My High School Crush…

teaberry gum_peter monn

Several weeks ago, one of my friends on Facebook suggested I write a post about my high school crush.  The timing was interesting because at the same time the suggestion was made I was just finishing up the final touches of my first book, The Before Now and After Then, before it went to print.  The reason the coincidence was so strange was because the entire idea for my first novel came solely from five minutes I spent with my high school crush, almost exactly twenty-five years ago.

Last fall, I wrote a post on my old blog title The Gay Boy, in which I described my feelings about being seen as gay in high school.  Mind you, this was 1987-1990, and at that time, it was not highly suggested for anyone to come out in high school.  Quite frankly, if my days were already difficult enough from being bullied and teased, they would have been completely intolerable if I had come out.  One of my best friends from high school read the post and suggested that I write a modernized version of my high school experience.

This sparked an interest to really discover who I was during those adolescent years and how far I’ve come since then.  I thought about the gorgeous girlfriend I had who later came out as a lesbian.  I thought about the hot boys I probably should have been looking at but was too afraid because then they would know I was gay.  I thought about how, unlike my straight counterparts, I was unable to date, fall in love, make out, have sex and find any kind of real relationship in high school because of my fear of coming out.  I was cheated out of those experiences.

If you went to high school with me, you’re probably dying to know who it was that entertained my dreams and kept me up at night, so I’ll get to it.  You won’t be very excited and most of you probably won’t even know who I’m talking about.  Sometimes I even wonder if he was ever real.

During my junior year in high school, I wrecked my car on icy road right before Christmas.  When we returned back to school after the break, I was forced to get rides from my parents.  Every day I would stand outside, my back against a brick wall in front of our school, waiting for my mom or dad.  A few days into the new semester, I looked over and saw this guy standing about five feet away from me.  I had never seen him before.  He was tan and had crazy hair and was obviously a skater by the look of his clothes.  He carried a green backpack and smiled at me with big pouty lips and dark eyes shaded by Ray Bans, long before they were cool.

He was cool, he was beautiful, he was mysterious and I wanted to know everything about him.  I would stay awake late at night thinking about him and “wondering” what he was doing.  I wondered what his bedroom looked like, what his family was like, what music he listened to, what his favorite books were and where he was from.  Most of all, I wondered if he wondered about me.

I finally broke down and told my best friend Shell about my obsession.  I was careful, even to my best friend, to not say I had a crush on him.  Of course not, I just “wondered” about him.  She did a little investigating and found out his name and that he had moved to our school during the Christmas break.  But that was all of the information she knew; he remained a mystery.

Every day for the next month, we stood next to each other, leaning against that wall waiting for our rides.  Finally one day, he walked over to me and took off his sunglasses.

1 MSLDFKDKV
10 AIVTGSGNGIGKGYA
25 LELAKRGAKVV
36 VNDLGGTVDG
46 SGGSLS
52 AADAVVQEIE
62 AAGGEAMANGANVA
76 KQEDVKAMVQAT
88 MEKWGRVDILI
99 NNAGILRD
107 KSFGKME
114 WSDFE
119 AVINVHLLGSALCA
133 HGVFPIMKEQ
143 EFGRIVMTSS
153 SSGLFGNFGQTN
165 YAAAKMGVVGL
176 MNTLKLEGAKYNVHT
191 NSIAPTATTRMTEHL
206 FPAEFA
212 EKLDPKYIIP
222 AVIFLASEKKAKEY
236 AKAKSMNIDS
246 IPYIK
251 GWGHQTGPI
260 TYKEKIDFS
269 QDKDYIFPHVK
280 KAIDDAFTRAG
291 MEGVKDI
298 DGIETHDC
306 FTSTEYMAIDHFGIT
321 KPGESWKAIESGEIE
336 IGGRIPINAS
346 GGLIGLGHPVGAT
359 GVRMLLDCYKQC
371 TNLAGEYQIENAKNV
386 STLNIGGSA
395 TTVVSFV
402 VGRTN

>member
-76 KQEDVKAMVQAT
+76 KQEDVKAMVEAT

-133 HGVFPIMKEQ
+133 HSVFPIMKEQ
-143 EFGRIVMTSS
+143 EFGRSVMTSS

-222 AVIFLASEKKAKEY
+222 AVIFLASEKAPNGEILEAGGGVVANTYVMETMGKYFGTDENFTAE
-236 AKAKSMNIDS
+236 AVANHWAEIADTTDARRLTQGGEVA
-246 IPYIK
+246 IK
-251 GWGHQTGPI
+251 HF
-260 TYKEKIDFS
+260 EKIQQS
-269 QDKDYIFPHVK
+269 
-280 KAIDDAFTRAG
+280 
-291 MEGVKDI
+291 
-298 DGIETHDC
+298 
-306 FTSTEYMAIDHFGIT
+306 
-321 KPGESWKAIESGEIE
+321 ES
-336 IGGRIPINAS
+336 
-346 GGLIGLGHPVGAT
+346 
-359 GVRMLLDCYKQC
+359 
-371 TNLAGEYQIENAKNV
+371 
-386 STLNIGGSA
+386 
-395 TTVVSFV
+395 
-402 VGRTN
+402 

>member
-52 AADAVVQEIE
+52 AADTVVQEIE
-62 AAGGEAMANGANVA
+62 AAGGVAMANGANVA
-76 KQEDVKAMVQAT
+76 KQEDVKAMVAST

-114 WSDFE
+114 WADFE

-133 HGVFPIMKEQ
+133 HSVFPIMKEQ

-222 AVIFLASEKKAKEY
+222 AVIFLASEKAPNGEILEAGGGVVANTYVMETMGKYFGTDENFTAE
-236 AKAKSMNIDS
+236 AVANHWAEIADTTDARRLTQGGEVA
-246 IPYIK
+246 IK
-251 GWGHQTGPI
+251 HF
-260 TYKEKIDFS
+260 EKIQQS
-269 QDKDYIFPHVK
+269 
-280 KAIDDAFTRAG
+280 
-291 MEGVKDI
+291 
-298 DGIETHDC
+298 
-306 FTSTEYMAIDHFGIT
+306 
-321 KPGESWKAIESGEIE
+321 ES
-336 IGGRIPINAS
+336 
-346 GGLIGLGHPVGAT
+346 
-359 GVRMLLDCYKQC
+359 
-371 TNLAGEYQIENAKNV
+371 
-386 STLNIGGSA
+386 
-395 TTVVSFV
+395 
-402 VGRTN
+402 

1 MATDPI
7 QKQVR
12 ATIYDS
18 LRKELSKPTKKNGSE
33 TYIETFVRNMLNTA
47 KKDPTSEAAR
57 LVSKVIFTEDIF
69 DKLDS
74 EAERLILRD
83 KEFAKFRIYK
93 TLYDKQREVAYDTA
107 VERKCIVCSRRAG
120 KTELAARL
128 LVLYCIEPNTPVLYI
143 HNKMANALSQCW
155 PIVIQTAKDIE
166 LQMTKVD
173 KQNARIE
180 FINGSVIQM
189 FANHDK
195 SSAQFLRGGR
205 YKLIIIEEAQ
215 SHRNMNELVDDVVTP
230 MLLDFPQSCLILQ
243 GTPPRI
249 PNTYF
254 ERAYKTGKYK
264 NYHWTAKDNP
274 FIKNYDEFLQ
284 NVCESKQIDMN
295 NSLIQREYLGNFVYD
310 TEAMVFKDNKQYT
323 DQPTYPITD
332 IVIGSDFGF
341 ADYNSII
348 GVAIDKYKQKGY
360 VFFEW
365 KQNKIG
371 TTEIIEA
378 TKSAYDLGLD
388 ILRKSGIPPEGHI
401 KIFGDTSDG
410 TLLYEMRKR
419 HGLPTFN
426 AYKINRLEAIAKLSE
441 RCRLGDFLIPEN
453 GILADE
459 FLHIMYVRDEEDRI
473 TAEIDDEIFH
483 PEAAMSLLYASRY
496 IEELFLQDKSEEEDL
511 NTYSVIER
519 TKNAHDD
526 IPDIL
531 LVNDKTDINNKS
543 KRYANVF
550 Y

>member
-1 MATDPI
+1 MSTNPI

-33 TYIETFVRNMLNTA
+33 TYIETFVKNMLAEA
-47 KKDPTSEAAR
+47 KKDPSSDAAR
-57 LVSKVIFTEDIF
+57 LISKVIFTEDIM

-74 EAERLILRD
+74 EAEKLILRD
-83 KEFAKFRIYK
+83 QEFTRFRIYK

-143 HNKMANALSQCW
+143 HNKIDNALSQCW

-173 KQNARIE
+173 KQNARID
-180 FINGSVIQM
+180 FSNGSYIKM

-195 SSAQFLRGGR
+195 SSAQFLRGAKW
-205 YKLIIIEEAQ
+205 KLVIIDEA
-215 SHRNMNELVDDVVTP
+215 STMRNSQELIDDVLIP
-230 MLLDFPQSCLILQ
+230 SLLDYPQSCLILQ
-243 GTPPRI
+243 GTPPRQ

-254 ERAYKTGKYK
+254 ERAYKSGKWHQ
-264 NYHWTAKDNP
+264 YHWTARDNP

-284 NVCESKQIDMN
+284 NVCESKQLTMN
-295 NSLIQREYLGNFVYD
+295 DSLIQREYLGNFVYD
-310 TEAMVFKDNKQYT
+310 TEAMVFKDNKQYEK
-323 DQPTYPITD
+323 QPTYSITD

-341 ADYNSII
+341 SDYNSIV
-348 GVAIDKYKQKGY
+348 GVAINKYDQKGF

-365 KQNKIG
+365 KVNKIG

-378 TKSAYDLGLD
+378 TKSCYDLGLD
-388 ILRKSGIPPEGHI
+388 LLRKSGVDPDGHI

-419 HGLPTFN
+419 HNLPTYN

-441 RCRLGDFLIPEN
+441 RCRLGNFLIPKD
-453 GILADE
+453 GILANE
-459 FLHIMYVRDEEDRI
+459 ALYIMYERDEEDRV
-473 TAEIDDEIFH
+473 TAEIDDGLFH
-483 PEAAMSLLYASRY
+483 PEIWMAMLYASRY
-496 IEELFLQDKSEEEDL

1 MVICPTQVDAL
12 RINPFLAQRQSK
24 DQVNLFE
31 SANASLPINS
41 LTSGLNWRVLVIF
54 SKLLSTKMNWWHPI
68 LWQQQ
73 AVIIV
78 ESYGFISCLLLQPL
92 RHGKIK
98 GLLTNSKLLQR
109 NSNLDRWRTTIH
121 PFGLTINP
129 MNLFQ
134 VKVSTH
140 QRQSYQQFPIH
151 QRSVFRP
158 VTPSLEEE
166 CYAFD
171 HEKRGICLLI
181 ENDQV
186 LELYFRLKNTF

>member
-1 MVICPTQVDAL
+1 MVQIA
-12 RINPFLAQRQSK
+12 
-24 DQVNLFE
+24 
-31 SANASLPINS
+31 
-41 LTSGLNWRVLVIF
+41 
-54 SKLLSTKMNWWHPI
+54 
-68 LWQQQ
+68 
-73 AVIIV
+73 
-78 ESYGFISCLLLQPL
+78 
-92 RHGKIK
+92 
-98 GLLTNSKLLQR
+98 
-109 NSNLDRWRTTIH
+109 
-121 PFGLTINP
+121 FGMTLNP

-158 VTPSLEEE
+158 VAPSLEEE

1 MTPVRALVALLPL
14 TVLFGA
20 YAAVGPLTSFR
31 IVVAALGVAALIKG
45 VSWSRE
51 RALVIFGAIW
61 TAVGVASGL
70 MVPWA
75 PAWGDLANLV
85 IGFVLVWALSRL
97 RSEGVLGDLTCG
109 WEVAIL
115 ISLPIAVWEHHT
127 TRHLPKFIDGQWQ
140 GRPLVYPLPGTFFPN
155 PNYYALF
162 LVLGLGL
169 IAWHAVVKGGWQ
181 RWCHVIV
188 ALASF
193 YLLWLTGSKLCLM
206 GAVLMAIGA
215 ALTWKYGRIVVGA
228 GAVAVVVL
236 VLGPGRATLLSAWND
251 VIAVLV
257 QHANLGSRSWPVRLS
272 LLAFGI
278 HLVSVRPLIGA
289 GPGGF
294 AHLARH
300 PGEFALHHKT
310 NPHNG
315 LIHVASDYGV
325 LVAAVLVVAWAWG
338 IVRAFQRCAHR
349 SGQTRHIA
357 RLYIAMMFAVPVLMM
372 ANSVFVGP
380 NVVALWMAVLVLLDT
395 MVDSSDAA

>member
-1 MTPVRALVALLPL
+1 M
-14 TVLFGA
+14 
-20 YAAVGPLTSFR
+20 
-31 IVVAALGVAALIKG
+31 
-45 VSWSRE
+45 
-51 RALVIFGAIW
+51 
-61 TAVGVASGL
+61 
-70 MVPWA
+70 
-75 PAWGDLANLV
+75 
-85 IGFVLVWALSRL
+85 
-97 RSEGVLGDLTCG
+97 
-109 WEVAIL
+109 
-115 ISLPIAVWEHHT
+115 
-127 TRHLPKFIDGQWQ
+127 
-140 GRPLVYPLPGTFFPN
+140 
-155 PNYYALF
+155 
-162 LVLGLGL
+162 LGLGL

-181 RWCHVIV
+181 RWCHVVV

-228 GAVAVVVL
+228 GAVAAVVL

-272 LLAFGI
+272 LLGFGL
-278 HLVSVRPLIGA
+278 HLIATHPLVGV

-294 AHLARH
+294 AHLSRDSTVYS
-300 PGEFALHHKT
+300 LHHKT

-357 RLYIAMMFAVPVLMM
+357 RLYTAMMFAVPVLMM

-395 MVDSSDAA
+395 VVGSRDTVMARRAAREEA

“Cool hair,” he said.

“You too,” I answered, nervous as hell that I was actually talking to my dream guy.

He reached into his pocket and took out a pack of Teaberry gum, handing me a piece.  I took the wrapper off carefully, placing it gently in my pocket before putting the gum in my mouth.

“Thanks,” I said.

He smiled, more of a sly smirk, and put his sunglasses back on.

A week later I got a new car and didn’t need to stand out front and wait for a ride.  I searched for him everywhere in the halls of my school, but he was nowhere to be found.

Finally, a month later, I saw him across the gym at a school assembly.  We stared at each other the whole time and I desperately wanted to talk to him.  I tried to figure out a way to find out if he was gay or if he liked me, but there was no way to do that without outing myself.  My fear of dealing with my own sexuality kept me stuck.  I couldn’t possibly pursue anything with a guy when I couldn’t even admit I liked guys.  That was my truth.

A week later, my friend came back with new news.  My crush had moved away.  I would never see him again. I never got a chance to talk to him again and I never got to find out what would have happened or what might have happened if I would have had the balls to take a risk.  It’s funny to look back and realize that everyone already knew I was gay anyway, so my coming out wouldn’t have been a surprise and I wish I could have found the confidence to be myself.  But being in the closet, missing out on so many opportunities, has allowed me to love being gay and be proud of myself today.  Thankfully, I came out at 18 so I didn’t miss out on too many experiences.

Twenty-five years later, I still wonder about him.  In fact, I still have the gum wrapper tucked away in a box with all of my high school pictures, notes and memories.  I know I’ll never see him again and probably wouldn’t even recognize him if I did.  He probably was never gay in the first place.  But my five minutes with him made me start to wonder what would have happened if I had talked to him.  What would have been the end of the story?

I’ll guess you’ll have to read my book to find out….

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Please visit the Goodreads page to add this book to your shelf!

Much love,

Peter

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